Legendary superagent Leigh Steinberg’s sports law class at the University of California Irvine is unlike any other law school course. Just as the students knew it would be.
On a Thursday in late February — the seventh meeting of the class so far — Leigh Steinberg shows up to teach his sports law lecture at the UC Irvine, but not before posing, outside the classroom, for a photographer from the local newspaper.
Today, he has invited an old friend from Berkeley, the lively Fox Sports executive Robert Hacker, to speak to the class about the big business of televised sports.
The preface he makes to this week’s class feels unavoidable, and uncomfortable. After telling the students, apropos of nothing, that he spent five hours in a bankruptcy hearing earlier this week, he declares, “All apples will be graciously accepted.” The students don’t laugh. They exchange some awkward glances. And yet it’s clear that the 30 young people present are here for the professor, and for yarns like these. It certainly isn’t because they all want to be sports agents. When Robert Hacker asks, at one point in his hour-and-a-half talk, “How many of you actually want to go into sports or entertainment law?” only three hands go up. Steinberg, who spends Hacker’s presentation seated on a stool at the front, spitting tobacco juice into an empty soda can, later predicts that will eventually change: “Give me seven more weeks with them.”
The question of their actual interest in sports law isn’t the only pregnant silence that results from Hacker’s otherwise entertaining, animated talk. At one point, he says to the class, “I have great clients. Sure, I have some asshole clients, including one who filed for bankruptcy and beat me for some fees, but what can you do.” Two female students exchange a look; it’s difficult not to think of Steinberg’s own bankruptcy proceedings, which, after all, he just brought up a few minutes before.
But Steinberg is no has-been in the eyes of his students. One gung-ho pupil in the back of the hall, Justin Greely, already works as Steinberg’s intern and assistant, a gig he is elated to have landed. Tiffany Full, a student in the class and Greely’s roommate, opens up her email during class to check out prototypes that Greely has sent her for his new business card. The mockup reads: “Jr. Agent, Steinberg Sports & Entertainment.”
Steinberg also uses Greely to help him collect assignments and map out lesson plans; a couple hours before the class, he phoned Greely to ask the young man’s thoughts on what Steinberg should say, or whom he should invite as a guest, for the next week’s class, which will focus on marketing and social media.
Steinberg is laid back about his role, not just with the responsibilities he allows Greely to hold, but also his demeanor during the class. As if the lip full of tobacco doesn’t make it clear enough, he occasionally makes affectionate jokes. When Hacker says, discussing his media diet, “I’m an old-school guy, I read two newspapers every day; those still exist, they’re on something called paper,” Steinberg interrupts the laughter to say: “Don’t confuse my class.”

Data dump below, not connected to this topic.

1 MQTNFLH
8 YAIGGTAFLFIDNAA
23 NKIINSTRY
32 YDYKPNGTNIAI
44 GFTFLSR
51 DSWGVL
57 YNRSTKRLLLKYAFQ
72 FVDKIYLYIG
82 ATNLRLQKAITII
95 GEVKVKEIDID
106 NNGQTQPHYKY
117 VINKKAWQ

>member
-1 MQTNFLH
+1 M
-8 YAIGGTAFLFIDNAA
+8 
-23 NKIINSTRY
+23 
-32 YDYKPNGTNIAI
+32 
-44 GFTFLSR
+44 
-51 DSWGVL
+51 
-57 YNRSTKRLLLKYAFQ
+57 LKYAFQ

He also brings serious advice to the table. After Hacker finishes his piece, Steinberg uses his friend as an example to tell the students: “I’ve told you over and over again, if you have an unquenchable passion for the field you’re in, it’s not work.” Then again, he’s careful to caution them that it won’t be easy: “Don’t take my life as normal,” he warns. “Unless you’re going to have the biggest star in the world come out of the draft and sign with you, you’re going to have to come at it another way.”
This particular class, especially after Hacker’s lecture about the ramifications and legal difficulties of working with athletes, segues naturally into news items of recent import. In discussing damage control, Steinberg notes, “Brand is so critical, because image is indelible,” leading a young man to raise his hand and mention the 2008 Tiger Woods infidelity scandal. Steinberg says: “I don’t know if there is sex addiction or not. I wouldn’t dispute it if someone said they have it, because they’re going through pain and suffering, but it’s not well studied. Most men would say, ‘what do you mean, sex addiction? He just got as much as he could, wouldn’t anyone?’” This one does get big laughs from the audience, and Steinberg, after all, has always loved having an audience.
Lately, he’s also become an audience for a host of emails, perhaps even more bizarre than those he used to receive at the height of his glory. After class, he flips through some pitches from potential clients, or from parents of young athletes, and sees one that reads: “Saw you on HBO and I’m looking to tell you all about my business plan for SEXYFOOTBALL and SEXYFUTBOL!” Steinberg quickly moves on to the next one. He’s looking to get involved with new recruits and exciting business opportunities, but this one may not be a perfect fit, even for Irvine’s nuttiest professor.